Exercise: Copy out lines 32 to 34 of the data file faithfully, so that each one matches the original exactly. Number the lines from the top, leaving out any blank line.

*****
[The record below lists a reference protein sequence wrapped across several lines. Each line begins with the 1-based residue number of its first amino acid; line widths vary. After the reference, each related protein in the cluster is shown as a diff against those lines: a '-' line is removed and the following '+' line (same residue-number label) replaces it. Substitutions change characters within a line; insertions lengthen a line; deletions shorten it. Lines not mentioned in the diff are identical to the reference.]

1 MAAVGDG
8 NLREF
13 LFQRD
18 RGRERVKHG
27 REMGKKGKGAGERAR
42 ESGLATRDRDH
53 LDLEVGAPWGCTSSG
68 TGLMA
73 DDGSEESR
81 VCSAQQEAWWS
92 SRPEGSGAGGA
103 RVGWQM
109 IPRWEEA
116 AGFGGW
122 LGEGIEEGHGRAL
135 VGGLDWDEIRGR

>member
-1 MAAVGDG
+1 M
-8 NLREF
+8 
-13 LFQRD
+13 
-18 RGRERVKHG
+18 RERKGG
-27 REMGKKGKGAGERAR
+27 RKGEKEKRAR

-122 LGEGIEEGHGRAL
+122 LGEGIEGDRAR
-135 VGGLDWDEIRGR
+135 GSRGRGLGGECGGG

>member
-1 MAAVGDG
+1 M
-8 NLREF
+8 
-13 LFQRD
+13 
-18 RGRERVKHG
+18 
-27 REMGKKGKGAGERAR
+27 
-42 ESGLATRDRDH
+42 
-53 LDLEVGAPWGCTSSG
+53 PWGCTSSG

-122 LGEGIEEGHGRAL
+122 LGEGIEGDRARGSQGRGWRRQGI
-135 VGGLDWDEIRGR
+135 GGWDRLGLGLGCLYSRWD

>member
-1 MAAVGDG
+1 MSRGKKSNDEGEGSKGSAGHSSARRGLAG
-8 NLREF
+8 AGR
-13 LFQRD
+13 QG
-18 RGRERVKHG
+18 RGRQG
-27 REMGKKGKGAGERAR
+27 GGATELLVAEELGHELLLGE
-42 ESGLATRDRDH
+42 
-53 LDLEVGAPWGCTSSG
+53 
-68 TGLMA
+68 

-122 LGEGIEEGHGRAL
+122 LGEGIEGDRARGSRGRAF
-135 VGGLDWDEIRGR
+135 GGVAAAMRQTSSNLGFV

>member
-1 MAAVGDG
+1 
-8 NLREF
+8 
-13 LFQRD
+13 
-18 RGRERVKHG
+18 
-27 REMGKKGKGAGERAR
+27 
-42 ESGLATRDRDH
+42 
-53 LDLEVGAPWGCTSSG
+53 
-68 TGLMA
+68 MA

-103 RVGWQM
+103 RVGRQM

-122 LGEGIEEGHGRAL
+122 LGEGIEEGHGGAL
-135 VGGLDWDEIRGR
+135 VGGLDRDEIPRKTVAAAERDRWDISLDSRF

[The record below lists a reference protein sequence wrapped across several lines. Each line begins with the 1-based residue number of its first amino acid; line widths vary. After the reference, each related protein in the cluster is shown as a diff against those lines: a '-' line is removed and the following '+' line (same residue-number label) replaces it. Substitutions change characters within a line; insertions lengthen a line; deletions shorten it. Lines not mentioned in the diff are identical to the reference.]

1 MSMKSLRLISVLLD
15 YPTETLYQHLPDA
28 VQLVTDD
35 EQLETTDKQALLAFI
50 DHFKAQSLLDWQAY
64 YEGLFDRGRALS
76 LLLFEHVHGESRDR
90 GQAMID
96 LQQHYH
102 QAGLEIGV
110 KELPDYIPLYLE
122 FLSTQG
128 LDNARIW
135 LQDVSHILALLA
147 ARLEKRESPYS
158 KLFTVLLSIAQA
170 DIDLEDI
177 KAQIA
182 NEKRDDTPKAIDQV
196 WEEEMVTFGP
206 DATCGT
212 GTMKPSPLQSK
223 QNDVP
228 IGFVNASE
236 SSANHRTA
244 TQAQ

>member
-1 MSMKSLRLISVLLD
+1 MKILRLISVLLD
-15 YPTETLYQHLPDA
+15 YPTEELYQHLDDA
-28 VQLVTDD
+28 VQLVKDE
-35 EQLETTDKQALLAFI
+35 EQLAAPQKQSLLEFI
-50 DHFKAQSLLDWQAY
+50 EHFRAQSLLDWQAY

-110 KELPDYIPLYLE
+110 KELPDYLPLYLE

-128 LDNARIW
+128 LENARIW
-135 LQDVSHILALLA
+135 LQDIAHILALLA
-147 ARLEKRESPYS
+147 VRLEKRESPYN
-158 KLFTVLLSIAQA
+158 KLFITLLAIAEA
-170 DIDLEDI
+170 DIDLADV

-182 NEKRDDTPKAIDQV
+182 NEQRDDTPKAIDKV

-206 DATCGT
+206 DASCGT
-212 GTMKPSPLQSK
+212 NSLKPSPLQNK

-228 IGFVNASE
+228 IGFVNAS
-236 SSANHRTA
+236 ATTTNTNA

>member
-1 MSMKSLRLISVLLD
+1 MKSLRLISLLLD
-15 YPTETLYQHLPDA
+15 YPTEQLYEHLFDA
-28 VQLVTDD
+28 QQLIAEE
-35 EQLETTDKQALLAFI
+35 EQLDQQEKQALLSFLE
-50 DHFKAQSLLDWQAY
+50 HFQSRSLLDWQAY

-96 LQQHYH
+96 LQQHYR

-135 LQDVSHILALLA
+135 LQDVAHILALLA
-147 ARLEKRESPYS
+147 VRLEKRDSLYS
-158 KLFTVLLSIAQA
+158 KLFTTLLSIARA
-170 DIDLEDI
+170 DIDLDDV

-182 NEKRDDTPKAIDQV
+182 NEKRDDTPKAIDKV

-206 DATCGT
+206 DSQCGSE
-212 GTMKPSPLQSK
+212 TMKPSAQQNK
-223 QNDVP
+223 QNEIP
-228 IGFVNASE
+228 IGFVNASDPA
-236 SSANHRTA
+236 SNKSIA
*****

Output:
+135 GSRGRGLGGECGGG

>member
-1 MAAVGDG